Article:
GEORGETOWN, Ky. — Addressing a group of Democratic activists last week, Kentucky’s attorney general and nominee for governor, Andy Beshear, flayed his Republican opponent, Gov. Matt Bevin, for his record and his incendiary conduct to argue why voters should oust the incumbent. In the audience here a lawyer wore an oversized “IMPEACH” button, but Mr. Beshear made clear that his concerns were strictly local.
“Regardless of how much this governor wants to hide behind it,” Mr. Beshear said in an appearance just north of Lexington, “this race is about nothing going on in Washington, D.C.”
The next morning, at a Shoney’s 40 miles due south of Louisville, Mr. Bevin delivered a very different message as he stood before an oversized cardboard poster. The picture featured him and President Trump coming off Air Force One together along with a testimonial caption, in case anybody missed the point: “‘A terrific man. And a terrific governor’ — President Trump.”
Mr. Bevin reminded the Republican audience that Mr. Trump would soon return to the state on his behalf ahead of the Nov. 5 election, and vowed that, unlike his rival, “I will stand proudly with this president and vice-president and their administration.”
There are three governor’s races and control of the Virginia legislature at stake in this off-year election, but it’s Kentucky where the most consequential campaign is taking place — and where the political impact of impeachment on the two parties is being put to the most visible test.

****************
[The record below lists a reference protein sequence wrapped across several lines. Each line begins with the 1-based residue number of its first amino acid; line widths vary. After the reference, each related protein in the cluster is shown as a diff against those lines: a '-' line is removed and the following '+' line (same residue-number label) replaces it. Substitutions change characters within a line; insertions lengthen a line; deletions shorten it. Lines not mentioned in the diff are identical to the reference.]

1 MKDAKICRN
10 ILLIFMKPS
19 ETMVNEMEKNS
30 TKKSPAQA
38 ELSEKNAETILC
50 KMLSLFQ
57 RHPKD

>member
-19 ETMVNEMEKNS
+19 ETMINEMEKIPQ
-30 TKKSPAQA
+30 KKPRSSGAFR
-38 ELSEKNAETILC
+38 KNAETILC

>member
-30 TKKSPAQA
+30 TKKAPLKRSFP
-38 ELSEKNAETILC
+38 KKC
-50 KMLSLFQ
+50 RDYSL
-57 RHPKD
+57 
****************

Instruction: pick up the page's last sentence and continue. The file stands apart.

The Beshear-Bevin contest represents the first, best indicator of whether Republicans can harness anger over the impeachment inquiry into Mr. Trump to rouse their rural base — or whether Democrats will benefit from an increasingly urban voting bloc that is energized by what it sees as a lawless presidency.
Of the Republicans running for governor this year in Louisiana, Mississippi and Kentucky, Mr. Bevin has been the most forceful on the issue. His campaign and the Republican Governor’s Association are airing closing ads that link Mr. Beshear to impeachment.
His motivation for nationalizing the race also offers a dissertation-ready political science experiment: to see whether one of the most despised governors in the country can get re-elected by virtue of a Trumpian electorate affirming its tribal preference. To do so, voters would have to set aside their unease with, among other things, their governor’s abrasive style, which includes portraying striking teachers as accessories to child molestation.
This combination of the president’s appeal, in a state he carried by nearly 30 points, and Mr. Bevin’s low standing with voters is why Mr. Beshear is so eager to keep the race contained within Kentucky’s borders.
“It’s become the ultimate political test between an unpopular governor and the magnetic pull of President Trump, who is incredibly and increasingly popular here,” said Dan Bayens, a Republican strategist based in Lexington, where the president will put his political capital on the line in an election-eve rally supporting Mr. Bevin.
But the implications of the governor’s race go well beyond this election. In a state that kept electing Democratic leaders and legislative majorities after its neighbors further south turned Republican, the 2019 elections may also determine whether Kentucky Democrats are viable even in the most favorable local conditions.